Thursday, February 9, 2017

A Review of 'Persepolis 2' by Marjane Satrapi

Note: Thank you for your patience as I finish up the reviews for books I read last year.  I am almost through my list and you'll be seeing reviews for 2017 reads very shortly!

"In Persepolis, heralded by the Los Angeles Times as 'one of the freshest and most original memoirs of our day,' Marjane Satrapi dazzled us with her heartrending memoir-in-comic-strips about growing up in Iran during the Islamic Revolution.  Here is the continuation of her fascinating stoy.  In 1984, Marjane flees fundamentalism and the war with Iraq to begin a new life in Vienna.  Once there, she faces the trials of adolescence far from her friends and family, and while she soon carves out a place for herself among a group of fellow outsiders, she continues to struggle for a sense of belonging.

Finding that she misses her home more than she can stand, Marjane returns to Iran after graduation.  Her difficult homecoming forces her to confront the changes both she and her country have undergone in her absence and her shame at what she perceives as her failure in Austria.  Marjane allows her past to weigh heavily on her until she find some like-minded friends, falls in love, and begins studying art at a university.  However, the repression and state-sanctioned chauvinism eventually lead her to question whether she can have a future in Iran.

As funny and poignant as its predecessor, Persepolis 2 is another clear-eyed and searing condemnation of the human cost of fundamentalism.  In its depiction of the struggles of growing up-- here compounded by Marjane's status as an outsider both abroad and at home-- it is raw, honest, and incredibly illuminating."

After I finished student teaching and graduated, I had some time before the New Year.  At the beginning of the school year, I picked up both Persepolis 1 and 2, thinking that my students would be reading both, but I was mistaken.  So I thought it would be a good time to read part 2 and see how Marjane was getting along.

This story picks up right where Persepolis left off.  Marjane steps off the plane in Vienna, Austria where she is to live and get an education in a much more free environment than her home in Iran, which has become incredibly stringent in terms of rules.  Here she spends her teen years... becoming a teenager and surviving everything that comes with it is difficult enough, but now put that teen virtually alone in this country she has never visited before with people she isn't terribly familiar with and with a language she doesn't speak.  I don't know about you, but that sounds like a situation that would make me cry.  I mean, I'm experiencing all of these physical changes, emotions I might never have felt before, and then I can't express myself in a language I'm proficient in with people I trust.  Wow.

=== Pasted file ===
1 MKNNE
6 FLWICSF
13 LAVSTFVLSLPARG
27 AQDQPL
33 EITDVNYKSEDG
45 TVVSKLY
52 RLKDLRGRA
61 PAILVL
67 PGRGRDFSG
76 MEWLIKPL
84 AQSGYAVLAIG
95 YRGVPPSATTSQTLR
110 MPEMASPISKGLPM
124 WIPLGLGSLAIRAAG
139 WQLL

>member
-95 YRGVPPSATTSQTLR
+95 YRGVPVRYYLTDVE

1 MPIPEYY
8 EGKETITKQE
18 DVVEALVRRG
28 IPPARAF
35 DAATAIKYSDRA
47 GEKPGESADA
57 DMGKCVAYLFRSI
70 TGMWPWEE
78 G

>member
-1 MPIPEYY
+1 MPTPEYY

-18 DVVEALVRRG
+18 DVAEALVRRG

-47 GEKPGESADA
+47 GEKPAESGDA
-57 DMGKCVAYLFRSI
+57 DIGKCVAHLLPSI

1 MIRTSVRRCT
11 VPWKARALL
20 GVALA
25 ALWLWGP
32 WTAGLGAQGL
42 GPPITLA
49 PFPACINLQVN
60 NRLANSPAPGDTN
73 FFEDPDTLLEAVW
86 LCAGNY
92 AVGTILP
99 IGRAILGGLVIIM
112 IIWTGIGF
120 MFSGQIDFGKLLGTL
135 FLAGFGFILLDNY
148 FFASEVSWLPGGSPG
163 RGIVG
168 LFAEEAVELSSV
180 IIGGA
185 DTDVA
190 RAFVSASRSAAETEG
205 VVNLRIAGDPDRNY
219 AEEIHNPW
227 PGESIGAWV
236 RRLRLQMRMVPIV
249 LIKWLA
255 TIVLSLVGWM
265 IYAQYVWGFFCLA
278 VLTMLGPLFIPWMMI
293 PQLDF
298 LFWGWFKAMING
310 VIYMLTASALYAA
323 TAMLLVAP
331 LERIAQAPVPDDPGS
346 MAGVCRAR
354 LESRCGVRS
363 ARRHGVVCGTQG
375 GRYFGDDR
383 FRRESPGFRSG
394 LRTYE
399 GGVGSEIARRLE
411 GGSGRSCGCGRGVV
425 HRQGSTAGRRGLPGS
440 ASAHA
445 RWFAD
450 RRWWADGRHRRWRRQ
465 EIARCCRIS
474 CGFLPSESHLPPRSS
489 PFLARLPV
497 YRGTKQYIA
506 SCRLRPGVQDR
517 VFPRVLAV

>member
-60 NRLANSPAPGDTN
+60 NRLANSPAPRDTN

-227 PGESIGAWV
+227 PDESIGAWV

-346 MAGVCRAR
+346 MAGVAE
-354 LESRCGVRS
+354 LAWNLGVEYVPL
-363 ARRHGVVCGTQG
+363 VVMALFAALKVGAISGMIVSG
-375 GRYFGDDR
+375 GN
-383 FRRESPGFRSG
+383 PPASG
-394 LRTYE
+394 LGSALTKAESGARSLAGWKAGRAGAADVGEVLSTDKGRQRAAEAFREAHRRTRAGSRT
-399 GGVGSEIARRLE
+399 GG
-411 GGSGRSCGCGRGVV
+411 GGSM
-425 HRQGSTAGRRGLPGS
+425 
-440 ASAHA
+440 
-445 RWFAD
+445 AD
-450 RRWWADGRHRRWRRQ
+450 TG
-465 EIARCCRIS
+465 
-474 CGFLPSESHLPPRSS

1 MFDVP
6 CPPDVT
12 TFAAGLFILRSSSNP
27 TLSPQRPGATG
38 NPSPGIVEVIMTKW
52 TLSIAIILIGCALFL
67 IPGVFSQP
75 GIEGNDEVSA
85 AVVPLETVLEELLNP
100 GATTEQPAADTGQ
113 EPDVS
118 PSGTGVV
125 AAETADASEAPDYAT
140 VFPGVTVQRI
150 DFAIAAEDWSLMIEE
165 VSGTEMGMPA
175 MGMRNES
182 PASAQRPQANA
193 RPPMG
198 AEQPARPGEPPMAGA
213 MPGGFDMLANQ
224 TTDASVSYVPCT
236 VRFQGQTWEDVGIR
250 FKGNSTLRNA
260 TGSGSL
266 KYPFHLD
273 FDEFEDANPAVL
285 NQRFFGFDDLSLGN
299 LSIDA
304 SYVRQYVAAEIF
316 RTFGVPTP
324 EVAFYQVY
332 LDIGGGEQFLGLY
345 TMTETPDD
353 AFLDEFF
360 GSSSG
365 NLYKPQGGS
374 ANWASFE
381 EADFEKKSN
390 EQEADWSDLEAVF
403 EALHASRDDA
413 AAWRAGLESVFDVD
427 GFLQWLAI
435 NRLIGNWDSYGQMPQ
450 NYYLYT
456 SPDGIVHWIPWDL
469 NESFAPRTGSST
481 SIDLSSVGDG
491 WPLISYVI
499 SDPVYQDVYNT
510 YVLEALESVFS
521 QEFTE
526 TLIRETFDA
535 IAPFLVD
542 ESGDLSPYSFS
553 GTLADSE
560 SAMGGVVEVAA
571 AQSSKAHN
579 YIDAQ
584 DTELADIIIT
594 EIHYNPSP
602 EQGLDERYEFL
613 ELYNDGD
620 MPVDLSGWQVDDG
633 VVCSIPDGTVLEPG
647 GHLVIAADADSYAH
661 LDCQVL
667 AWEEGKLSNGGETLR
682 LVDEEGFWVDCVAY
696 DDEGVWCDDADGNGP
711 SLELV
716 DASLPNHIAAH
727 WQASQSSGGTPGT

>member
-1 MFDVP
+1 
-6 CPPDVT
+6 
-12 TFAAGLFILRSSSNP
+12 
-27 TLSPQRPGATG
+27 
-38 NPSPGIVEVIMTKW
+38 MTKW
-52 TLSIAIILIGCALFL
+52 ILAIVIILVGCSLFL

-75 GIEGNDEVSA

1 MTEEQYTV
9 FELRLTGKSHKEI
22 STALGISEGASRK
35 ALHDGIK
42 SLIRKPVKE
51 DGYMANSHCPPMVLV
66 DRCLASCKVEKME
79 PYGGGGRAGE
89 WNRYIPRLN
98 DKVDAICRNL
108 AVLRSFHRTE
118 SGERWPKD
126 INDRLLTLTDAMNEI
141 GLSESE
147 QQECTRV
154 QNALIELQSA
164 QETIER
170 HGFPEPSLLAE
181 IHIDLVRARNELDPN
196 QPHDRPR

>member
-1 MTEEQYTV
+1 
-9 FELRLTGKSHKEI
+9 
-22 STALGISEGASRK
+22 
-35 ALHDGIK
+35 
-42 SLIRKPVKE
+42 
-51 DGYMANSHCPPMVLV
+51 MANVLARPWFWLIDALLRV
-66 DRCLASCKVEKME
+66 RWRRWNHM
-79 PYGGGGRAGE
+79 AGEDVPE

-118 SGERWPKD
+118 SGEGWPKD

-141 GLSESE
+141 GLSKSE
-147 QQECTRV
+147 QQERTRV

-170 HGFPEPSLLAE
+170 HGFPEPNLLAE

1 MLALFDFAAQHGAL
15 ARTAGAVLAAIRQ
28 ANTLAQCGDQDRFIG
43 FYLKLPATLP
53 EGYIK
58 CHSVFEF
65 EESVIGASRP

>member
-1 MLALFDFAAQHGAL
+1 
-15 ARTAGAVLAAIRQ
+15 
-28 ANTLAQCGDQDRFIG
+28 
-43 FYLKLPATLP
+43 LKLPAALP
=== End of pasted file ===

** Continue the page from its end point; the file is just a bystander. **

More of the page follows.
What I like about this book is that Marjane continues her pattern of just gathering knowledge.  This time, she's surrounded by anarchists and people who come from different thought backgrounds, so she is reading all of these different works by these great thinkers on top of those she has already read... it's interesting to see her reconcile all of the knowledge she has been gaining for the purpose of making sense of the world she's in and that world she comes from.  That's what I find fascinating about being a teenager... you're stuck between what you know the rules are and then what other people say the rules are and you just have to... figure it out.

What was even more interesting to read about was when Marjane came home after finishing school.  She had to adjust to what like in Iran was like again.  Living in a different country and coming back to your home is such a strange experience... you don't even have to be away that long either to experience that kind of change, but she was away from home for about four years.

I loved this addition to what was started in Persepolis.  It made me think about Marjane as a person more complexly because she allowed me as a reader to know more about her and see how she changed and developed during this critical time in her life.  This is a great read for those who like coming of age stories and those who fell in love with Persepolis.

I give 'Persepolis 2':
Thanks for Reading!


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